However, the care home or your GP may indeed ask a hospice nurse to come in and visit you in a care home – to advise on things such as pain relief. These drugs can still be invasive, though, and may affect your clarity of thought and your interaction with those you love towards the end of your life. You have every right to refuse medication.
It’s not unusual for GPs, nursing staff and hospice staff to say that a person at the end of their life can eat whatever they like – even if it’s completely devoid of nutrients. The rationale is that it doesn’t matter any more. And it is, of course, a choice for the person concerned.
However, if someone has limited time left and wants to feel as well and as lucid as possible during that time, it’s vital that they receive energising nutrients and good hydration. In fact, having a high-nutrient diet can extend the time you have left.
Sadly, it’s common for care home food to be low in therapeutic nutrients. This is the ‘norm’ – and yet nutritional supplements often have to have the ‘approval’ of a GP. GPs, however, generally have very little, if any, training in nutrition.
If you’re visiting an elderly relative in a care home and you’re bringing in additional high-nutrient foods/supplements, you may find an understanding member of the care team who is willing to help your relative with these.
As the relative of someone in care, you may be asked to complete a ‘Do Not Resuscitate’ form (DNR). This is where you indicate whether your relative should be resuscitated if/when they become unconscious.
You can express your wishes in the way you know is right for the person you love. It can be very hard emotionally, but it’s important to make everything clear in advance.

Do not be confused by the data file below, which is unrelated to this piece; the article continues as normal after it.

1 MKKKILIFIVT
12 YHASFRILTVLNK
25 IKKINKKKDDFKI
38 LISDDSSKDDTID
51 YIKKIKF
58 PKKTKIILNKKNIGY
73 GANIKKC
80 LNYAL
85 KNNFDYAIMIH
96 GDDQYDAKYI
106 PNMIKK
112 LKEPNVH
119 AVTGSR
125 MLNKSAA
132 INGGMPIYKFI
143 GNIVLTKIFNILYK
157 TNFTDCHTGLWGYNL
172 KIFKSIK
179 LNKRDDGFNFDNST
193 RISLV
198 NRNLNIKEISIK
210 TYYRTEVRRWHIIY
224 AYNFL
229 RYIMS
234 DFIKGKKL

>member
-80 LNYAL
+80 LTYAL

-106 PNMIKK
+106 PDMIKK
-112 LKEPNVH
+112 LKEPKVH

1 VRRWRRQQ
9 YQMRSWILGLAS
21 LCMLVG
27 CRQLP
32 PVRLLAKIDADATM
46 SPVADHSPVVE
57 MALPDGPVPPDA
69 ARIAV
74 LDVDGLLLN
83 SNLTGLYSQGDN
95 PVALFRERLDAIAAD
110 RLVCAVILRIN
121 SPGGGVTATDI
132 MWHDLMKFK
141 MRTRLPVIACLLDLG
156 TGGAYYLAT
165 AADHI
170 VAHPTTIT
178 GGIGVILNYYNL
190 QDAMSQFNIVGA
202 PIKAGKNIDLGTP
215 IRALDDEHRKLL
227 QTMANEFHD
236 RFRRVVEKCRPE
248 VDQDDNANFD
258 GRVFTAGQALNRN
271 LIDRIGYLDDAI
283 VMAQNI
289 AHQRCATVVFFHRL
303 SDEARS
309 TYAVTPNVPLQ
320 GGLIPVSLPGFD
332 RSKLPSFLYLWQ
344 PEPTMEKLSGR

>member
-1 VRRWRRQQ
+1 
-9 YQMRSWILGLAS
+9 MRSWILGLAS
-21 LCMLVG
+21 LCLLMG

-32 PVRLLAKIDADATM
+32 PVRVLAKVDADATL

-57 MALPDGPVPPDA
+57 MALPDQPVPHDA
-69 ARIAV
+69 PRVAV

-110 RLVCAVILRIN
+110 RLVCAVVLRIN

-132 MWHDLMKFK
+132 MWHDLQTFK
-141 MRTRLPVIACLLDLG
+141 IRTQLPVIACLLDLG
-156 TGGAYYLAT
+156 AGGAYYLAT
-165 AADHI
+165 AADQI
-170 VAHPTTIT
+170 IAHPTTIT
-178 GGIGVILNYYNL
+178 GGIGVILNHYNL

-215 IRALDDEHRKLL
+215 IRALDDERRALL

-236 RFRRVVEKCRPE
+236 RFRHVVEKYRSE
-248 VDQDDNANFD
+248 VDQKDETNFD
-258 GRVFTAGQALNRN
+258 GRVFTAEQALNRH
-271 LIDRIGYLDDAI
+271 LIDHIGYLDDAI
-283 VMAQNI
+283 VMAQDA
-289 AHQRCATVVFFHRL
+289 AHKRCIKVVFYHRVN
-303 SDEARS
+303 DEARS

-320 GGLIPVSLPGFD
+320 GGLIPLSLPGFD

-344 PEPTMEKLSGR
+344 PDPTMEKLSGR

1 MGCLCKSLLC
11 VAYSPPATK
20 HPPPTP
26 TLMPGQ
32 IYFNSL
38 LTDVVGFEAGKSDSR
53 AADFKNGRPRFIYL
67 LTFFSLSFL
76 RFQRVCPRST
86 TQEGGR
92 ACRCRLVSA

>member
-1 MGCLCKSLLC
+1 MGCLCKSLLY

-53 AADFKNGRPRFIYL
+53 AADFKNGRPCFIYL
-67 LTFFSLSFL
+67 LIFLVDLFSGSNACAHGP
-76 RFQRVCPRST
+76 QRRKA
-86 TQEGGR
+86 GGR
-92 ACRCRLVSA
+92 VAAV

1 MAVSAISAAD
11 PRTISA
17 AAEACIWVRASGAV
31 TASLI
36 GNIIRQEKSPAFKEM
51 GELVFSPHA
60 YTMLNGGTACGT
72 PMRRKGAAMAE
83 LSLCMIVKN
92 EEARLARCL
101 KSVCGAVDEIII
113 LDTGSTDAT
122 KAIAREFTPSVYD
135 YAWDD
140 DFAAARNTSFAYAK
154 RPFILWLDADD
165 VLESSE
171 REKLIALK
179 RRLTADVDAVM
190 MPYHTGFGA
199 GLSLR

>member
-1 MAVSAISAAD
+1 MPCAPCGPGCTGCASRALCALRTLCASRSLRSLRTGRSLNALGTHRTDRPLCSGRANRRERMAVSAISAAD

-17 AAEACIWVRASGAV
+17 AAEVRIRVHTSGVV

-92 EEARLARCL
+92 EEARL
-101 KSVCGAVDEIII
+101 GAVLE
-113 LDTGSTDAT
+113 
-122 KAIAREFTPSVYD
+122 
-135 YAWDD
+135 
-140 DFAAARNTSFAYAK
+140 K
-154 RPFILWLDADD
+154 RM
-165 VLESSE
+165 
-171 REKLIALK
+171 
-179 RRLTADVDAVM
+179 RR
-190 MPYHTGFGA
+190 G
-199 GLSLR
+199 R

NHS Continuing Care
If you’re in a care home and receiving NHS Continuing Healthcare, there’s a chance the NHS could take away your funding as you reach the last stage of your life. In such a case, the NHS will say that you no longer need nursing care and that, to be blunt, you simply need personal care until you die.
This can be devastating news to receive – on so many levels.
Your family may want to challenge that decision immediately. Be aware, though, of the added emotional strain this may put on everyone. As a family member, maintaining a balance between fighting for what you believe to be right and spending time with the person who is dying, while you still can, is important.
If you’re at the end of your life and you can still make decisions for yourself, make sure your Will is up to date. If it’s not, arrange for a solicitor to visit you as soon as possible to get it updated.
If it’s your relative who is at the end of their life and they can no longer make decisions for themselves, then unfortunately it will no longer be possible for them to make or update a Will. However, in certain circumstances it may be possible for a statutory Will to be drawn up. Read more about Wills.
Government end-of-life care strategy
According to the Dept of Health’s document, Supporting People With Long-Term Conditions, good end of life care:
“…should attend to the needs of the whole person and those who are important to them. People approaching the end of life should reasonably expect that their care will be pre-planned wherever possible; well co-ordinated; equitable; and ethical with regard to preferences and personal beliefs.
“Involving the person and their carer in planning and agreeing a care plan, which identifies the needs and preferences for care at the end of life, ensures that they remain in control. This is fundamental to retaining a person’s dignity at a time when they are likely to be feeling at their most vulnerable.
“End of life care is also an area where there is input from a range of care providers, from Healthcare, Social Care and the voluntary sector, and it is equally important to ensure that these services are well co-ordinated.”
You can read more here about end of life care: NHS Choices – end of life care